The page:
Mon, 05/12/2014 - 14:57 | 4751712 Uncle Remus
Uncle Remus's picture

.

If you didn't account for this you'd be an idiot programmer.

It's not like there's a shortage...

Mon, 05/12/2014 - 15:25 | 4751854 Pure Evil
Pure Evil's picture

I think they import them by the butload, or is that boatload, on H1-B visas.

Mon, 05/12/2014 - 15:37 | 4751917 Uncle Remus
Uncle Remus's picture

That's not going to curry favor ya know.

Mon, 05/12/2014 - 20:12 | 4752866 StychoKiller
StychoKiller's picture

There's at least one website devoted to Idjut Programmers: http://thedailywtf.com/

Mon, 05/12/2014 - 14:31 | 4751583 Matt
Matt's picture

How complex is flight plan data? 

Is is storing a plot point every second, or just position, angle, speed at each turn?

Do all military flights need a flight plan?

What happens if a plane goes off its flight plan?

The article says the ATC put in an altitude of 60,000 feet and the system began calculating for every possible altitude between ground and infinity ... is the system hard-coded with a limit of 40 or 45,000 feet, and any number above that is invalid? Does the system have input validation? What if someone puts in a negative number, or adds an extra zero?

If the computer is running off calculating an infinite number of possibilities, adding more RAM is not going to solve the problem.

Mon, 05/12/2014 - 14:53 | 4751693 lakecity55
lakecity55's picture

USAF flies anywhere the fucking want to.

Mon, 05/12/2014 - 14:57 | 4751717 Uncle Remus
Uncle Remus's picture

With a tanker and drone entourage to boot.

Mon, 05/12/2014 - 14:53 | 4751695 Steaming_Wookie_Doo
Steaming_Wookie_Doo's picture

Commercial jets (AFAIK) can't go above 45,000 ft anyway, which would leave the U2 (@60K ft) nearly 3 miles away from any potential target. So I'm not sure what the hell it was calculating. Now only 6,000 feet would really stir things up. However, there were errors reported at 4 airports in greater SoCal as well as San Jose airport (Bay area) some 400 miles north. There's definitely something wrong with the picture they're trying to paint.

Mon, 05/12/2014 - 16:32 | 4752145 JLee2027
JLee2027's picture

The FAA has multple centers nationwide (ARTCC) to track between airports. My guess is the Center had the problem, located in Oakland. But that's a complete guess, and it's unfair to say it's certain.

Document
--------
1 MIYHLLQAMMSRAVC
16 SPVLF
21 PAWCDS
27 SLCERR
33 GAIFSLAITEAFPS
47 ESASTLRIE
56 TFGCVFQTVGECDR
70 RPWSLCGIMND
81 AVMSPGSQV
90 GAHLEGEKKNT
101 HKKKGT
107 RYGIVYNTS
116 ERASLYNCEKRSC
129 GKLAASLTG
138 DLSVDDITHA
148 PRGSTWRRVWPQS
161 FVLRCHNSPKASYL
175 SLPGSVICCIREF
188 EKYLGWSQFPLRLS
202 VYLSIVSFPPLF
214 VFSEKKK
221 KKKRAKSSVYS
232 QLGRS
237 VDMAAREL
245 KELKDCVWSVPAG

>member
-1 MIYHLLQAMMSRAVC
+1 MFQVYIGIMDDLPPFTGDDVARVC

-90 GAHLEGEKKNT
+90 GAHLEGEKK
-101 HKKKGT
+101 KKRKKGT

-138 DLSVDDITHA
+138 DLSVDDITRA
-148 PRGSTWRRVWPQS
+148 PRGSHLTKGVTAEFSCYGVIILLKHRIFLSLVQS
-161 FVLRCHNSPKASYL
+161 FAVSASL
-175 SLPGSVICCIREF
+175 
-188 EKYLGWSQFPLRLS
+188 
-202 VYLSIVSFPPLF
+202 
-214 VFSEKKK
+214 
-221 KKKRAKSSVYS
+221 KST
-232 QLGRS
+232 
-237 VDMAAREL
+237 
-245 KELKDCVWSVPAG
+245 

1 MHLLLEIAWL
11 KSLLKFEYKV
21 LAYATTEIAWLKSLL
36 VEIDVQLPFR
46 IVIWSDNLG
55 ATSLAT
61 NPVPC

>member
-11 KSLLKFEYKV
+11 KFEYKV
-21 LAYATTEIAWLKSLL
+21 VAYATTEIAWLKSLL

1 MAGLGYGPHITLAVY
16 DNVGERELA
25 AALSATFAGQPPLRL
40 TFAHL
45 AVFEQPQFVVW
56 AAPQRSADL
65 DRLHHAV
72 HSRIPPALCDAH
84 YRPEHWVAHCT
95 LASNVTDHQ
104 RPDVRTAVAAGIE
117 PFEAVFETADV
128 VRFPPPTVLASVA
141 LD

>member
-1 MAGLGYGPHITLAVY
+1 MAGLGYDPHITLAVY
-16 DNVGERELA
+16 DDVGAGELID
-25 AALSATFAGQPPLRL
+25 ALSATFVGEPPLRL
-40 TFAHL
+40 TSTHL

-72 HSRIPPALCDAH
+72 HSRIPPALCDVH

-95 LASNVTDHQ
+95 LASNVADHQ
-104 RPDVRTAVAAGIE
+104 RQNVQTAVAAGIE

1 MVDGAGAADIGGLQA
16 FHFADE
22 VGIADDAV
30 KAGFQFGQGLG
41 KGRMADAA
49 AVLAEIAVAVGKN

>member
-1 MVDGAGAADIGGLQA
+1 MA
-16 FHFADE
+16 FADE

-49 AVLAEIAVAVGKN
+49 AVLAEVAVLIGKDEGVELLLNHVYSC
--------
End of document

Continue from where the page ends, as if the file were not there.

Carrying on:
I forget to mention that a Center handles multiple airports, so your flight is always under radar coverage. 

Mon, 05/12/2014 - 22:18 | 4753099 Seeing Red
Seeing Red's picture

Perhaps the input error was a zero (or no entry) for min alititude, and 60,0000 feet for max altitude.  Combined with the number of other flights and the complexity of the U2's flight plan, the system was pushed further than in any of its test cases (in this scenario it would have been heavily taxed to calculate every possible interaction).  What I suspect is being covered up is the vulnerability of the system to a data-entry error ... after all, the public wants to know this is "solved" and could never happen again ....

If I'm right (big IF here), then RAM *may* be only part of the story, and the CPU bandwidth might have been exceeded.  The RAM upgrade could be a quick (partial) fix, but as others have pointed out, the program should have checked the input data for sanity (trouble is, what if the U2 took off or landed locally -- then a zero min altitude would have been correct and ... hmmm ... uh-oh ....).

Houston, I think we have a problem [as there could be a fundamental issue here that is NOT easily fixed properly/reliably] ....

p.s.  Chime-ins from those with technical expertise in this area would be highly appreciated.

p.p.s.  Perhaps we'll see the FAA propose modernizing this equipment (at least at major airports) in a few months ... for "general" safety mind you (gosh those old systems work just *fine* but ... parts are hard to get ... HAHAHA).